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UK lags on RAC training

The UK is still playing catch-up with its European rivals on RAC training and regulation, according to the new representative on the board of the Air Conditioning and Refrigeration European Association (AREA).


Graeme Fox, managing director of Dundee-based HVAC firm Specialist Mechanical Services and council member at the Heating and Ventilating Contractors Association (HVCA), has been appointed as a director on the new board. The position is set to be confirmed by the AREA general assembly in October.


Mr Fox said 'harmonising' levels of training was one of the key targets set down by the board to try to ensure common standards are developed within the European Union (EU). This is partly in response to the increasing movement of people across country boundaries, especially workers from new member states.


But, he stressed, the UK could not be complacent and had to raise its own standards.


Mr Fox, who focuses on technical issues within AREA, said: 'The UK is not the market leader in Europe on these issues. Look at the situation regarding cowboy workers. It is far easier for a cowboy to set up a business in the UK than in most European countries, where you have to be properly registered.'


Mr Fox supports setting up rigorous individual and company registration schemes through the implementation of the EU's F-gas regulation - which set down new legal obligations for the handling, recovering, supplying, installing, manufacturing and ownership of equipment containing refrigerants.


He said: 'F-gas has concentrated our minds, but the rest of Europe is way ahead of what we are doing at the moment. Certain countries, such as Hungary and Holland, have had very substantial mandatory schemes in place for some years. We have a lot of catching up to do.'


Mr Fox believes organisations such as AREA are taking on more importance in an enlarged European Union as new states join. 'In the past they might have looked to the UK for leadership and guidance, but now they very much look to AREA,' he said.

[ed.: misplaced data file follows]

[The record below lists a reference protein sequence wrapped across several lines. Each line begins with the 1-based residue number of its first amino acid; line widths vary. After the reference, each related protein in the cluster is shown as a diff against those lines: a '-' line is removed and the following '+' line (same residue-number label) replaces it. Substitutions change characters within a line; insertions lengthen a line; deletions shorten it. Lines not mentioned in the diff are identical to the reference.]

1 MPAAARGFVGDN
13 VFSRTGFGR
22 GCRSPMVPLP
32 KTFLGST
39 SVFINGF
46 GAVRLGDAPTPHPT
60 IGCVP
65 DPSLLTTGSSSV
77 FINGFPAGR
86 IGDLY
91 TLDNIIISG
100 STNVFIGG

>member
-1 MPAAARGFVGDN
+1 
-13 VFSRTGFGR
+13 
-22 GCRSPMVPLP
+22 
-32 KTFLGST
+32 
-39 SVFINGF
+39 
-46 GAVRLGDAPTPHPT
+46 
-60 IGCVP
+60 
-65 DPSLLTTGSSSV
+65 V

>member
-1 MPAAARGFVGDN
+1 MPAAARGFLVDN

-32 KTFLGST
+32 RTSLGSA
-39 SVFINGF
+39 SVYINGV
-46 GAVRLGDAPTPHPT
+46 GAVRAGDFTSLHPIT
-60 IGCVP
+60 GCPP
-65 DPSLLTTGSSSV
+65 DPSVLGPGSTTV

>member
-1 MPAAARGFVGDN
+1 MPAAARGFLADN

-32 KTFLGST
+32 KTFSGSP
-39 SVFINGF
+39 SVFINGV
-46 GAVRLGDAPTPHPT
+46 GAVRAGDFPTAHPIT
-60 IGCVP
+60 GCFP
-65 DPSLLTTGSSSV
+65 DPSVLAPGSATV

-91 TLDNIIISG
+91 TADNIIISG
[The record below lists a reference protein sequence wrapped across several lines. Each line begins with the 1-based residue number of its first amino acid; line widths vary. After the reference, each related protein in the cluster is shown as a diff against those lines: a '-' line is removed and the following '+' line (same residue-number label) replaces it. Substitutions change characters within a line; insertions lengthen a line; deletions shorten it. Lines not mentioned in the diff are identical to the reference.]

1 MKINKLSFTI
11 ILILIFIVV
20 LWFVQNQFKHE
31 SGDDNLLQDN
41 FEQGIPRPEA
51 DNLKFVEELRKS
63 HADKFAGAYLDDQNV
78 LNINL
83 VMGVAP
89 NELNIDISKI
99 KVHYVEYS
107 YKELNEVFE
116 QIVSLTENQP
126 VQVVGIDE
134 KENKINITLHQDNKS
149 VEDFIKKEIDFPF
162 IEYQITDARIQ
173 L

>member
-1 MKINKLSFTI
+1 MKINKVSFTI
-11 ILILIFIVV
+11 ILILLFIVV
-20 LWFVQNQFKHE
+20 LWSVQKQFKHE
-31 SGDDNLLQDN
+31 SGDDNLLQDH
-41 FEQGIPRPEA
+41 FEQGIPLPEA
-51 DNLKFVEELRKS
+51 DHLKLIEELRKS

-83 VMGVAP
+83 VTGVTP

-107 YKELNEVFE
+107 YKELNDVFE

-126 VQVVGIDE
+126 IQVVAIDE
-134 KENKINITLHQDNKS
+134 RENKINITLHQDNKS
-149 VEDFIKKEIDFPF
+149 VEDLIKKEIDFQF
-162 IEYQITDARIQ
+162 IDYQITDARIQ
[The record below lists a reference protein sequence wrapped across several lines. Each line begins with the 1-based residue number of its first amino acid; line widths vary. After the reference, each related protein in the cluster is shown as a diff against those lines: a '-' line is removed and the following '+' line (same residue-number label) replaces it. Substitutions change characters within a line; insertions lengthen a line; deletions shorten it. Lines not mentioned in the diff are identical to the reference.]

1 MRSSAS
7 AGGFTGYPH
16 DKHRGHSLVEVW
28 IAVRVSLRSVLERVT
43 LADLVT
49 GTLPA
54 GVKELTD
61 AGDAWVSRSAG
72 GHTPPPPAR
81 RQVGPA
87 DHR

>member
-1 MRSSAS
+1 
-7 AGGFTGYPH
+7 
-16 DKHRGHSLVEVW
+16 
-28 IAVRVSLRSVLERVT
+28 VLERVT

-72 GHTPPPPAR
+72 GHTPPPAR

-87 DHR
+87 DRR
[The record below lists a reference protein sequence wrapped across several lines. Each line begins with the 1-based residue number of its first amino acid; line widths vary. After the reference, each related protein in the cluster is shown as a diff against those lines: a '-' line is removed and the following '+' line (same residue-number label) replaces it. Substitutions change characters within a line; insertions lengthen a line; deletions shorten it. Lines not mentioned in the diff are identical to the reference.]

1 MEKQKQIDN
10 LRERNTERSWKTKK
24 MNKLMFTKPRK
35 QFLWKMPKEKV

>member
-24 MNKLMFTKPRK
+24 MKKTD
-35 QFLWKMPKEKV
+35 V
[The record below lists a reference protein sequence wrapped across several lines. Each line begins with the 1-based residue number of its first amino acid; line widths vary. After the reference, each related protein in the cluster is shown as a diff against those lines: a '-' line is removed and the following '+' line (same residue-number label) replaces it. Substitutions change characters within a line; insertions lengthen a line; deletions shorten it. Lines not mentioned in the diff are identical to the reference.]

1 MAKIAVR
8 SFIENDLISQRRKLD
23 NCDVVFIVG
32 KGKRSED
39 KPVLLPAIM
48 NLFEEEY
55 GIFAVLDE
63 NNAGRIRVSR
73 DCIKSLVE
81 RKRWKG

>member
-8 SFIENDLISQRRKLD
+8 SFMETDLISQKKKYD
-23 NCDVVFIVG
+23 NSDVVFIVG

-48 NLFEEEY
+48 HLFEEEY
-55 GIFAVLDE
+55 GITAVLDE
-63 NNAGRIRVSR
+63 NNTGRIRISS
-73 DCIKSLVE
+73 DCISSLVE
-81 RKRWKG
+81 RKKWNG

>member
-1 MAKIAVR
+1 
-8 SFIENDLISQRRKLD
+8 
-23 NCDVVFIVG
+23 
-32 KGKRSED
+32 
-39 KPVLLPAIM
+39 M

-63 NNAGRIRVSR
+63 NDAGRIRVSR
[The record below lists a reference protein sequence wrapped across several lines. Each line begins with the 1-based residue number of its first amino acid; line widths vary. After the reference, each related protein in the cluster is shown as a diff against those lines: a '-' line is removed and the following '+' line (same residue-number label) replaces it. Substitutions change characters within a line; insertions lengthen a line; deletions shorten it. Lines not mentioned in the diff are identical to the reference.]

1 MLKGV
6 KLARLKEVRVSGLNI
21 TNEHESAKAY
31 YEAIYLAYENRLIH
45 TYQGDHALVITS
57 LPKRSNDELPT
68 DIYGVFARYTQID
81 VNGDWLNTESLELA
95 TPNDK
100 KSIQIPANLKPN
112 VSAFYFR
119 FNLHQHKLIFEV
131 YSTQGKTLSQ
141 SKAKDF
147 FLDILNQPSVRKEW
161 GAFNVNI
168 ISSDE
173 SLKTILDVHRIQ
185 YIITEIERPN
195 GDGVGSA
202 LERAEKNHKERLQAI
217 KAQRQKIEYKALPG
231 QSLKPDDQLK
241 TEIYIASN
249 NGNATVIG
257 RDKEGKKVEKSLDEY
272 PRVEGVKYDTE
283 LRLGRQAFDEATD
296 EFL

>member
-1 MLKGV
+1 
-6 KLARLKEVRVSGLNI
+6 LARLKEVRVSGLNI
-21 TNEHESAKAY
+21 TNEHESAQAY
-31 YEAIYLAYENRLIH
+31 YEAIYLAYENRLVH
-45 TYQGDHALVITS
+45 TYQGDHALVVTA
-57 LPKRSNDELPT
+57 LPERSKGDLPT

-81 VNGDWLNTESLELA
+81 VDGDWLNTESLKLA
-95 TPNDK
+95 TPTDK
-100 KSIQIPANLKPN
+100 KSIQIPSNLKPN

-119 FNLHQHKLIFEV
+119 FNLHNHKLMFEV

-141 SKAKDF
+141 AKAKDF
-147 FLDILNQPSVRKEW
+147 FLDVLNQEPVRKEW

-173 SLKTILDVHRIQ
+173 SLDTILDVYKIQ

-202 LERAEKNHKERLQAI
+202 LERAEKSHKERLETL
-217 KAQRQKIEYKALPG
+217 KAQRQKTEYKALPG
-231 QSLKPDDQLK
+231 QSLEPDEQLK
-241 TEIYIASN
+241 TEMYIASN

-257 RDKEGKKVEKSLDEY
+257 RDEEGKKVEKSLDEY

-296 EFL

Ben Brown, president of the British Refrigeration Association (BRA), said: 'There is a bizarre contrast between our technical abilities in the UK and our support for training. In technical terms we are market leaders - possibly globally on commercial refrigeration in relation to pack technology system design.


'It is ironic that F-gas and regulations on ozone-depleting substances will have the most dramatic impact on the RAC industry ever, but it is nothing that we could not have done ourselves if we had had the mind to do it.


'BRA has been campaigning for more strategic training and higher levels of working practice and skills, but no one has been interested because of commercial considerations.'


Cedric Sloan, director general of the Federation of Environmental Trade Associations, said the free movement of workers in the European Union required harmonising standards, but he feared the F-gas regulations were 'arbitrary and political'. 'There are things required by the regulations that RAC professionals do not see as requirements in the UK, but they have been imposed on us by Brussels,' he said.


He stressed the UK Government was not providing funding to help small companies cope with the additional training costs, but added: 'The Air Conditioning and Refrigeration Industry Board has worked wonders with City and Guilds to develop the necessary qualifications. Although it will take several years, UK craftsmen will be able to meet these training requirements.'